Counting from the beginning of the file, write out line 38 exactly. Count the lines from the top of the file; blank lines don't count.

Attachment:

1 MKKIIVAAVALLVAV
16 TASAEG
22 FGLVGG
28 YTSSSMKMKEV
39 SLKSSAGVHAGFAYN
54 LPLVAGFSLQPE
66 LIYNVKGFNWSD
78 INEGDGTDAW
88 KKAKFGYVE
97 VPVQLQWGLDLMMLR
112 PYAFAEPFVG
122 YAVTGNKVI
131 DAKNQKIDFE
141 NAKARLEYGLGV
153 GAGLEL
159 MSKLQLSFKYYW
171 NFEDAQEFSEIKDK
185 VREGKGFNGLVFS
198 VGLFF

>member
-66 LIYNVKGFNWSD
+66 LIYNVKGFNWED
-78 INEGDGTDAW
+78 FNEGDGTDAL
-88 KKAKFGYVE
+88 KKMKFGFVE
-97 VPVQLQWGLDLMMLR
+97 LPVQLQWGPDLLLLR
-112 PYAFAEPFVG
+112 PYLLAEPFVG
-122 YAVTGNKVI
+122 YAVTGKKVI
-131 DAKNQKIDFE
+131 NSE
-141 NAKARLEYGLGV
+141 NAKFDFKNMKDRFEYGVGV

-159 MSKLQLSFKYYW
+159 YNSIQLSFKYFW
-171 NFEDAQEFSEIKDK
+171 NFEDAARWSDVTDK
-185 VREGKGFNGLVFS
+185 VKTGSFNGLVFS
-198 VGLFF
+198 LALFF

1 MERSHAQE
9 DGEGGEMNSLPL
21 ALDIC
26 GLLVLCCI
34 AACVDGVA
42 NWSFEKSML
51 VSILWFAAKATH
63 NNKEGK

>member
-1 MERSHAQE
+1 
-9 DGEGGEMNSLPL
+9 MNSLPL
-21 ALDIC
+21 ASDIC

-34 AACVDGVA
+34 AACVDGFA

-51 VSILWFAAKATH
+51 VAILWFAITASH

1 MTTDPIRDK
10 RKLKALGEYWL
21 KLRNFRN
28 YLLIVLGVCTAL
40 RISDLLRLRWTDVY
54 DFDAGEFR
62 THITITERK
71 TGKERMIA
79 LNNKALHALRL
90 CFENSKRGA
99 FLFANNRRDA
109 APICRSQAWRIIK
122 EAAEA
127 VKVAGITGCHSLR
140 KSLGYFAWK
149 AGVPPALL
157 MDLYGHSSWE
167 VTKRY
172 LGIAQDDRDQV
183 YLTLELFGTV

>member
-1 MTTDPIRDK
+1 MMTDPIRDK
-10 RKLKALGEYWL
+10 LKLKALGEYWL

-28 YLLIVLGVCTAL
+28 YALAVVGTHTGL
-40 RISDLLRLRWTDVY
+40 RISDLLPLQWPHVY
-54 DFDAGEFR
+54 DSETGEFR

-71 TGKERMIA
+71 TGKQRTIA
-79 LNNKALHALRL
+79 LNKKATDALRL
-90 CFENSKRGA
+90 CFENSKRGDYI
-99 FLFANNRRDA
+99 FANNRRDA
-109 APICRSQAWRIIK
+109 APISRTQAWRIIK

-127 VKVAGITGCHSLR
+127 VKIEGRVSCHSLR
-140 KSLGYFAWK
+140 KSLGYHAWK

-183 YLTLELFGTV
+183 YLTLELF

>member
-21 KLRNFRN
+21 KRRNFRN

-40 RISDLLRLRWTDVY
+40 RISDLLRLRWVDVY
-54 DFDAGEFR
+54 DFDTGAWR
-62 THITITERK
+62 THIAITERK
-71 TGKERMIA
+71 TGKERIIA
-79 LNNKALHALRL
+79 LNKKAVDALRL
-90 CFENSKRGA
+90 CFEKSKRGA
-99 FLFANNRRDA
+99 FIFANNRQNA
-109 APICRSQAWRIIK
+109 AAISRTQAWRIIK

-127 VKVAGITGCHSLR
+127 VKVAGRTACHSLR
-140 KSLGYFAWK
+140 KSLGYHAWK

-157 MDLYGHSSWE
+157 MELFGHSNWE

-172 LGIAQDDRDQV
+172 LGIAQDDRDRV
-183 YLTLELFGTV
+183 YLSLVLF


+159 YNSIQLSFKYFW